Designer Chad Hammond pursues passion and purpose through art Loop Jamaica

The content originally appeared on: Jamaica News Loop News

Chad Hammond, a promising artist with a passion for the creative arts, has achieved a remarkable victory in Red Stripe’s Special Edition Label Design Competition ahead of the Paris Olympics.

After weeks of meticulously crafting his patriotic design that captivated the hearts of over 2,000 online voters and a distinguished panel of judges, securing his place as the standout winner. 

Each participant in the competition was tasked with creating a design to celebrate the triumphs and accomplishments of Jamaican athletes, and the six shortlisted entrants had the unique opportunity to present to Olympic champion Asafa Powell, Kingston Creative’s Art District Project Manager Daniel Thompson, and Susan Lee Quee, department head of the School of Visual Arts at Edna Manley College.

Hammond’s triumph in the competition is a testament to the power of pursuing one’s passion and seizing unique opportunities.

When discussing the inspiration behind his victorious design, Hammond emphasised his intention to defy conventions and create a piece that authentically captured the spirit of Jamaican athleticism and national pride.

“I wanted to craft a design that not only celebrates our athletes’ accomplishments but also paid homage to Jamaica’s vibrant culture and rich history,” he explained. “Drawing from our national colours, iconic symbols and the indomitable spirit of our people, I aimed to evoke a sense of unity, strength and passion, reflecting the essence of Jamaican identity.”

A we still a win! Red Stripe Special Label Edition competition winner, Chad Hammond, smiled brightly while holding his winning cheque.

Motivated by the encouragement of his friends and family, Hammond took the bold step of devoting extensive time and effort to perfecting his creation.

“I don’t usually enter competitions of this nature, but the unique opportunity presented by Red Stripe, the iconic Jamaican beer brand, compelled me to participate,” Hammond reflected.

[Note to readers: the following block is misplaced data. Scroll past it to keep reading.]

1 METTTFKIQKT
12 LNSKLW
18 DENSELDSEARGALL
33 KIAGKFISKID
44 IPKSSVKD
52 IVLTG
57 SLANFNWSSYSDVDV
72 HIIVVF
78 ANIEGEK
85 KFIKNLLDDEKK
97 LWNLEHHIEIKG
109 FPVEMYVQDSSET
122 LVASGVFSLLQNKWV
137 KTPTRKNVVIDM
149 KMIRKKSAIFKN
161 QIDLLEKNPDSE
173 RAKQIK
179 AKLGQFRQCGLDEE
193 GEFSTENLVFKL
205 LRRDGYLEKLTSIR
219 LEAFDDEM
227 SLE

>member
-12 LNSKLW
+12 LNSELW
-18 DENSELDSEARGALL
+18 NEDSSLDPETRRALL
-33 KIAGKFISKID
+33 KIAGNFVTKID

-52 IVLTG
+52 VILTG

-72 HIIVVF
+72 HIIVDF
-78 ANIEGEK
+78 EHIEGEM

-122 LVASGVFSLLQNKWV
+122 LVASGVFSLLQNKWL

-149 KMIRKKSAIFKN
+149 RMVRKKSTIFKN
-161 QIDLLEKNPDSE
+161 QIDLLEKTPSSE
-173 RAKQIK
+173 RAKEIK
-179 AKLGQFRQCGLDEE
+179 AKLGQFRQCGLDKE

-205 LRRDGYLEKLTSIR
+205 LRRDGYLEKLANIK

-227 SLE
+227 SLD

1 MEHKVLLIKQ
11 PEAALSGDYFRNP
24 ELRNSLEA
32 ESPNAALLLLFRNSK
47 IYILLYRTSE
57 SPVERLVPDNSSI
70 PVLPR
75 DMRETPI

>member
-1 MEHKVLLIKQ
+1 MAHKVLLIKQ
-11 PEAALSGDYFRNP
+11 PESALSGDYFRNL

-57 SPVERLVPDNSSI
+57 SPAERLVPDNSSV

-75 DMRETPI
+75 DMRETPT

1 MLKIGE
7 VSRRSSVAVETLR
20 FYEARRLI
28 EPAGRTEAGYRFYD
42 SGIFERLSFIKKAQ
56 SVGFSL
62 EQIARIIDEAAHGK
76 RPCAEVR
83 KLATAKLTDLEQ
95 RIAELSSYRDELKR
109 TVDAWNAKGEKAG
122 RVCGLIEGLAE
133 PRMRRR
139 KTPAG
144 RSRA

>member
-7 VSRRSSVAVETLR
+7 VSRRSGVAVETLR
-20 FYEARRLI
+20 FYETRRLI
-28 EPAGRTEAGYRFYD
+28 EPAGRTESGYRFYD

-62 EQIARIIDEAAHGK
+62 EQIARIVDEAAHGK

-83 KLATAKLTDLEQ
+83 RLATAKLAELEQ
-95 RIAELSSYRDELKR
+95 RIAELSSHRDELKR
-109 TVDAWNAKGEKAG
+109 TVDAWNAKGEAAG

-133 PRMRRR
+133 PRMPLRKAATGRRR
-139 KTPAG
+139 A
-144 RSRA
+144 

As someone who is constantly drawing and creating, Hammond said he saw the competition as another opportunity to unleash his creativity. For him, the worst-case scenario would have been not winning but the exposure and experience he would have garnered was worth the effort.

Hammond said he wanted to go against the norm and create something that truly resonates with Jamaicans.

“I remember watching the 4×100 race in Half-Way Tree with my friends in 2012. I remember seeing the crowd in Half-Way Tree and everyone’s reaction to our world record win. I wanted my design to represent the togetherness of Jamaicans during the Olympics. I want when people take up a can of Red Stripe, they not only find it pleasing to look at but also can see themselves being represented,” he shared.

Growing up, the innovative artist detailed how drawing with his mother influenced his love for art.

“I have been creating all my life, and I would always do different drawings with her until I eventually got better than her. She was the one who encouraged my artistic pursuits, it was just a fun hobby for me, and it’s amazing to see how this hobby turned into something greater than I could have ever imagined. There is not a day that goes by where I am not creating something,” he smiled.

What’s better than a supportive partner by your side? Red Stripe special edition label design winner Chad Hammond (left) stopped for a quick photo op with his wife, Gillian.

With all his experience in design being gained through trial and error, the 38-year-old artist described how he never saw the creative arts as a career for himself but always felt drawn to the field.

“In 2009, I would play around with Photoshop, and eventually I realised you could create flyers and graphic images with the application. Eventually, people started asking me to design a few things for them, and I decided to see where it would go. I was in university studying Computer Science, but I ended up not completing my degree after gaining more opportunities in designing, and it has been an amazing journey ever since,” he said.

For others who may be looking to get into the creative field, Hammond encourages those persons to never stop creating.

He said:

The path of an artist is not easy, it’s a lifelong labour of love. A lot of creatives are afraid to share their work, or they are a bit introverted and tend to want to keep it to themselves. It’s important to share the work you create and not create for yourself alone. People want to see the work you create, there may be someone who does not like it, but once you keep sharing there is the potential for it to reach the right people.

Earning a grand prize of J$500,000 and the opportunity for his design to be showcased in the Olympic Village in Paris, France, Hammond’s design will grace the limited-edition Red Stripe beer cans in March 2024 leading up to the summer games.

He hopes that through his art, he can leave a legacy that inspires others to enjoy life and not just live it.